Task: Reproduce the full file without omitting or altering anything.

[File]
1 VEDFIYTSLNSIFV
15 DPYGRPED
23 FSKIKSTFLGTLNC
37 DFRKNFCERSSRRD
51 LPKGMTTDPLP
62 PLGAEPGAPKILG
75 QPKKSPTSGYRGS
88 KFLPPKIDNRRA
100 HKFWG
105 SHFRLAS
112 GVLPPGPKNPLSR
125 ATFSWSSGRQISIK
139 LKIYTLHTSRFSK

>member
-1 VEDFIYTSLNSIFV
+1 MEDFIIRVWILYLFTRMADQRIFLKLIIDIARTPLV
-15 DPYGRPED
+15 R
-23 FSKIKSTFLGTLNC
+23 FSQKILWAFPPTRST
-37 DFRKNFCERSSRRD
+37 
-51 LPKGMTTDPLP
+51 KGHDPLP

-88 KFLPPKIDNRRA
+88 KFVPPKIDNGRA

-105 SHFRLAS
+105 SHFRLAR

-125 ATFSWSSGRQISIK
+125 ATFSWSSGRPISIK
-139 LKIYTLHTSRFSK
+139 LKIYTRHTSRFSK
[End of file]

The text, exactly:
1 VEDFIYTSLNSIFV
15 DPYGRPED
23 FSKIKSTFLGTLNC
37 DFRKNFCERSSRRD
51 LPKGMTTDPLP
62 PLGAEPGAPKILG
75 QPKKSPTSGYRGS
88 KFLPPKIDNRRA
100 HKFWG
105 SHFRLAS
112 GVLPPGPKNPLSR
125 ATFSWSSGRQISIK
139 LKIYTLHTSRFSK

>member
-1 VEDFIYTSLNSIFV
+1 MEDFIIRVWILYLFTRMADQRIFLKLIIDIARTPLV
-15 DPYGRPED
+15 R
-23 FSKIKSTFLGTLNC
+23 FSQKILWAFPPTRST
-37 DFRKNFCERSSRRD
+37 
-51 LPKGMTTDPLP
+51 KGHDPLP

-88 KFLPPKIDNRRA
+88 KFVPPKIDNGRA

-105 SHFRLAS
+105 SHFRLAR

-125 ATFSWSSGRQISIK
+125 ATFSWSSGRPISIK
-139 LKIYTLHTSRFSK
+139 LKIYTRHTSRFSK